E-mail scams are prolific in North Dakota and have begun showing up on police and sheriff’s reports in Valley City and Barnes County.
One recently received e-mail scam was from a woman claiming to be in the Phillipines on an impromptu trip. The woman claimed her wallet was lost and her passport had been confiscated by the hotel where she was staying because she couldn’t pay her bill. The woman went on to ask for a loan of $1,800 so she could get back to the United States. The woman promised the recipient she would pay back the money as soon as she returned hoping an unsuspecting victim would send money now and ask questions later.
Scams like this aren’t uncommon, according to Barnes County Sheriff Randy McClaflin. One common scam, according to McClaflin is the grandparent scam.
According to the North Dakota Attorney General’s Website, the grandparent scam includes a person calling an elderly person claiming to be a grandchild who needs money wired out of country for legal fees, to get out of jail, pay medical bills, or bills associated with an accident.
The scammer may use information that is readily avaliabe, including information posted on social networking sites like Facebook, to convince a victim he or she is a family member.
According to McClaflin, scammers persist until they find someone who falls for their con.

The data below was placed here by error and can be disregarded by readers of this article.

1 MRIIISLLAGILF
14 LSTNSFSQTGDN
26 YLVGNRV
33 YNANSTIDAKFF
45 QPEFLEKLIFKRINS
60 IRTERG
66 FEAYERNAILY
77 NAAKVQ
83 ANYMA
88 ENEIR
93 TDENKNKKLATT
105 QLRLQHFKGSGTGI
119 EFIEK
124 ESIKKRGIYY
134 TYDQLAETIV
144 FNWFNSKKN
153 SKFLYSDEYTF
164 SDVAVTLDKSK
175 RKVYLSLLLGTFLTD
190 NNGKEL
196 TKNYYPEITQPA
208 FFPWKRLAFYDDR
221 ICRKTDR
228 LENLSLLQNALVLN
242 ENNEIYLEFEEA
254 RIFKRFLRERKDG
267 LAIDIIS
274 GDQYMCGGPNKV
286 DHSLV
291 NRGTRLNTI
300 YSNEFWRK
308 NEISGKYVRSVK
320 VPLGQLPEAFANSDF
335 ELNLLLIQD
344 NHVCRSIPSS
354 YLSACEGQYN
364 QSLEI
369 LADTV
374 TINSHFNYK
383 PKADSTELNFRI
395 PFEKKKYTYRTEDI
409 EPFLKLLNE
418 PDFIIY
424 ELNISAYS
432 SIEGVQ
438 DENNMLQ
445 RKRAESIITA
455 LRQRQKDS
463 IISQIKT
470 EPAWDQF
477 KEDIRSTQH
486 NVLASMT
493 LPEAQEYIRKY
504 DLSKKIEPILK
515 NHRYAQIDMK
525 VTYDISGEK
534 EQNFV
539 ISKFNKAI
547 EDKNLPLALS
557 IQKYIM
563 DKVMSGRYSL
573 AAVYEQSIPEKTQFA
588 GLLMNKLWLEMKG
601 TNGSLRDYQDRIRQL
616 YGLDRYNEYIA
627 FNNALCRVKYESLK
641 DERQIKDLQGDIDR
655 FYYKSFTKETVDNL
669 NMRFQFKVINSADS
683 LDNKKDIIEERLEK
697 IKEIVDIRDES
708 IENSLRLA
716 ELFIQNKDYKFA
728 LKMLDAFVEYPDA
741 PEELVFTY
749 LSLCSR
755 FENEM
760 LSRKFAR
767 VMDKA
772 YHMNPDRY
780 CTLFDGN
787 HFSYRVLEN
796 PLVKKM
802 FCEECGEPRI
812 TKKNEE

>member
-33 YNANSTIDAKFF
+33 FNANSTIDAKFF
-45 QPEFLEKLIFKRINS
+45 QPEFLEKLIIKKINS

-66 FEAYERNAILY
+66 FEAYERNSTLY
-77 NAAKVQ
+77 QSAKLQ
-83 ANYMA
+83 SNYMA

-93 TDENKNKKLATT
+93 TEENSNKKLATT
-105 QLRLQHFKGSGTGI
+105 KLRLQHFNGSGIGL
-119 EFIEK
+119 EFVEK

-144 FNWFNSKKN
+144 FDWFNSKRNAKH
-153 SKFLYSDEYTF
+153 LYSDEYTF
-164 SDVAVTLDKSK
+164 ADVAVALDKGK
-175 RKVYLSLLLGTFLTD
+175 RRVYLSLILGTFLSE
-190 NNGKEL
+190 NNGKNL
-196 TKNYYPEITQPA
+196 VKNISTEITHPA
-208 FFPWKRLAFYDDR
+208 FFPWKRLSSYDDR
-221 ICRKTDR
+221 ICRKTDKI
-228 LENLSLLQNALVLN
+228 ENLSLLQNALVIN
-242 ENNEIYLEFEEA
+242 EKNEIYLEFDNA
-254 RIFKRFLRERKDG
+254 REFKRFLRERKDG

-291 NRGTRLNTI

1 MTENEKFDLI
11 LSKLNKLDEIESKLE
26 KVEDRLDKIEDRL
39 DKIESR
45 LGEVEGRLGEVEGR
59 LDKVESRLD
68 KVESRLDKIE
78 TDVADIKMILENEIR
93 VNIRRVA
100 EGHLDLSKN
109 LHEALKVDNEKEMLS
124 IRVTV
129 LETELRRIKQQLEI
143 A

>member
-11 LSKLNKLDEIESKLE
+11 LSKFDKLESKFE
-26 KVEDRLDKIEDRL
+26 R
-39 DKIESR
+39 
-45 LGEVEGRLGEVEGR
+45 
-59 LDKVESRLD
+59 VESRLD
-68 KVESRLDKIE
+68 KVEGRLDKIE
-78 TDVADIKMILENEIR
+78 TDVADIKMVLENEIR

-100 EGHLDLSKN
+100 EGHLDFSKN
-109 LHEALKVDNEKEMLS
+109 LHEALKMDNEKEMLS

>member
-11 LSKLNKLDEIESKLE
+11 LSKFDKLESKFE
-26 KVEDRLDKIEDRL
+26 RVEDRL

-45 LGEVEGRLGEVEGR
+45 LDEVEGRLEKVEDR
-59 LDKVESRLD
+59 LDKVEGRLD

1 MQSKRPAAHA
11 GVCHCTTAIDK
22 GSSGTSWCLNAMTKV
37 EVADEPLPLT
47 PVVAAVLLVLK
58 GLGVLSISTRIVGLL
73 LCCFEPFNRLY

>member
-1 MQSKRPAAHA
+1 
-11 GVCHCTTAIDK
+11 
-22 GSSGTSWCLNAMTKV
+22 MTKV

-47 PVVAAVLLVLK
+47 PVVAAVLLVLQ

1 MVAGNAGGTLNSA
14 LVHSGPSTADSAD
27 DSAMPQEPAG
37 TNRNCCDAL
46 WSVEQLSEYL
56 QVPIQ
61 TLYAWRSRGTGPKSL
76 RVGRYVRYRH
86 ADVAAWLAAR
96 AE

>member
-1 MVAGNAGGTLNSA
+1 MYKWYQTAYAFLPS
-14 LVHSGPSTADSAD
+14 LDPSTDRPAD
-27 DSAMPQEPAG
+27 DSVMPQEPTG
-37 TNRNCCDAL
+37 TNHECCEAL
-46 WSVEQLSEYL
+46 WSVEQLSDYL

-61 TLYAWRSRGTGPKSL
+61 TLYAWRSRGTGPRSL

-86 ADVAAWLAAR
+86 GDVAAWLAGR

“They target everybody and hook whoever they can get,” said McClaflin.
The attorney general offers a few tips on how to avoid losing money to scammers.
If someone e-mails or calls claiming to be a relative or friend who needs money, don’t fill in the blanks for that person regarding personal information. Ask for a name, if it isn’t provided, hang up or delete the e-mail.
If a family member or friend claims to be in trouble, verify the information by calling another family member or mutual friend directly. Don’t use a phone number offered by the caller.
Never give out bank account or credit card information.
Never wire money, once money is wired outside the U.S., it can’t be recovered.
Use a spam filter and never open an e-mail attachment unless it was expected or the sender is known.
Other e-mail or Internet scams known to the attorney general includes lotteries or sweepstakes that require the winner to pay taxes up front, business scams involving Yellow Pages advertising or billing for services that were never performed, fake checks to pay for online auction items (many times for more than the sale amount), and threatening collection calls for bill that have either been paid or never owed (many times for paid payday loans).
Never wire or mail money to receive money as requested in many lottery or sweepstakes scams, even if the scammer insists that taxes must be paid before winnings can be distributed. According to the attorney general, the IRS will contact true winners by mail.
For more information on scams, or to report a scam, visit the North Dakota Attorney General’s website at www.ag.state.nd.us .